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How to: Use a custom email validator with Devise

Sam Jewell edited this page May 3, 2019 · 8 revisions

Note: This approach has been used with Devise 1.5.4 under Rails 3.2.12, YMMV.

Email validation in a production apps is challenging because the RFC is complex, and in the real world different email sub-systems differ in their adherence to the RFC spec. It is not uncommon for a "valid" email to be rejected by a system that may validate email addresses with a too-narrow subset of rules.

The Devise email validator is intentionally relaxed to reduce the likelihood of rejecting a valid email, but, as a result, may permit users to register with an email address that is not deliverable. One specific example is,. Whether or not that address is valid according to the RFC, it clearly cannot be delivered. (And since the comma key is next to the "m" key on most keyboards, it's not that hard for a user to type ".co," instead of ".com")

Rails permits custom validators, so it is quite simple to add your own custom email validator, and no change to Devise is necessary (as long as you want Devise's built-in validator to also be applied). You'll get the union of the two validators, eg, an email has to pass both validators. If your custom validator is "more strict" than Devise's validator (as in this example), your app will have the benefit of the stricter validation automatically.

If your goal is to supplement, but not replace, the Devise email validation, the approach is simpler:

Add to your User model:

validates :email, :presence => true, :email => true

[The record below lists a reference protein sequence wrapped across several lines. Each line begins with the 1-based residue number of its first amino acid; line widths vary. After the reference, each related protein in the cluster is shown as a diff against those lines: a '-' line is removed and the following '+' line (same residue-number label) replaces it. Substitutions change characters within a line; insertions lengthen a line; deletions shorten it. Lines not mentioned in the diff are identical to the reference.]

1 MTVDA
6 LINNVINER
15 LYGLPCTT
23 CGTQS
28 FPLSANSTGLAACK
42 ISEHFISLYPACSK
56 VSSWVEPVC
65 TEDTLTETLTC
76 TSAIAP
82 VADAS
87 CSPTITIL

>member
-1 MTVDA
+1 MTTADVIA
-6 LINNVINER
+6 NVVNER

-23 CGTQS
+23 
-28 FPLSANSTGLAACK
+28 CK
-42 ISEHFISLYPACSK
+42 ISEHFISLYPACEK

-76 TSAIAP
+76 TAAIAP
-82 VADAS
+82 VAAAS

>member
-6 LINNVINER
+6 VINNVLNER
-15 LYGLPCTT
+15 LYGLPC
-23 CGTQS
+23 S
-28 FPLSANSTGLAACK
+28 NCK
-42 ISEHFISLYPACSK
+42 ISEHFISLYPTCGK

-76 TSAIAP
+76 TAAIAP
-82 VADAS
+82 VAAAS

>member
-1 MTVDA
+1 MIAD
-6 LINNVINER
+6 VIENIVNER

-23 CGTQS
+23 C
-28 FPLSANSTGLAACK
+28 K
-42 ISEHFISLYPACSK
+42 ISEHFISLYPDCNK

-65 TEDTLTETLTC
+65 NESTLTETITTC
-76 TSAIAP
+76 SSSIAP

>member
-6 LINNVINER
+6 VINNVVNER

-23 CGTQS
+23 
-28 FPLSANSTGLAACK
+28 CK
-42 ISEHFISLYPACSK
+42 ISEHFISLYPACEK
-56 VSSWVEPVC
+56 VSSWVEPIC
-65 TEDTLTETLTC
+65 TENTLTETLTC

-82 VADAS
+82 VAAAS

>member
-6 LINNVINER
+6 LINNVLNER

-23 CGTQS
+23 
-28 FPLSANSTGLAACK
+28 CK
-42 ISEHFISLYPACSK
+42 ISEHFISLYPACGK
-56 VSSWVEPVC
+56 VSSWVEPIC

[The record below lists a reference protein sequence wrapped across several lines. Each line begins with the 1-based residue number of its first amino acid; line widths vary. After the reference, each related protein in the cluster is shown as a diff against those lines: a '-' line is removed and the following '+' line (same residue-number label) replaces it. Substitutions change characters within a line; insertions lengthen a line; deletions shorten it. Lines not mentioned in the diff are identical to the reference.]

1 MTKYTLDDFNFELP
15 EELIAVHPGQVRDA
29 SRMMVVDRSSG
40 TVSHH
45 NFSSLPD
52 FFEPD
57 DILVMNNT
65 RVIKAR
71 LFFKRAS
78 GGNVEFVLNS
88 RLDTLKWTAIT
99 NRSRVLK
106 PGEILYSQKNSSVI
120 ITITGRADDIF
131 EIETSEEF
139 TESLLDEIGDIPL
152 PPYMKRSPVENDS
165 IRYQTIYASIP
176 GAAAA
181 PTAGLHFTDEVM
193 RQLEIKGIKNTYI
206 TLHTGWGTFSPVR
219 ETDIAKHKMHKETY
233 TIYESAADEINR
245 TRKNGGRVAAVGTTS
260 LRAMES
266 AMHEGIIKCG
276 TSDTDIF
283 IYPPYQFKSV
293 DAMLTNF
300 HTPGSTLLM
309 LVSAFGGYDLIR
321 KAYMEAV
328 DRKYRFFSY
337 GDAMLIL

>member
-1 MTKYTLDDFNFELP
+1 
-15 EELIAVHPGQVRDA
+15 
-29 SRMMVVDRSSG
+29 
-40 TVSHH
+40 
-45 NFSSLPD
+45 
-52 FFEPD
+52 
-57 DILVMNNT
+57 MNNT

(Update 2015-Mar-24: the :tree method used was private and is no longer available. A limited check/hack would be to ensure the domain contains at least one '.')

# app/validators/email_validator.rb
require 'mail'
class EmailValidator < ActiveModel::EachValidator
  def validate_each(record,attribute,value)
      m =
      # We must check that value contains a domain, the domain has at least
      # one '.' and that value is an email address      
      r = m.domain.present? && m.domain.match('\.') && m.address == value

      # Update 2015-Mar-24
      # the :tree method was private and is no longer available.
      # t = m.__send__(:tree)
      # We need to dig into treetop
      # A valid domain must have dot_atom_text elements size > 1
      # user@localhost is excluded
      # treetop must respond to domain
      # We exclude valid email values like <>
      # Hence we use m.__send__(tree).domain
      # r &&= (t.domain.dot_atom_text.elements.size > 1)
      r = false
    record.errors[attribute] << (options[:message] || "is invalid") unless r
  1. (Be sure to restart your server)
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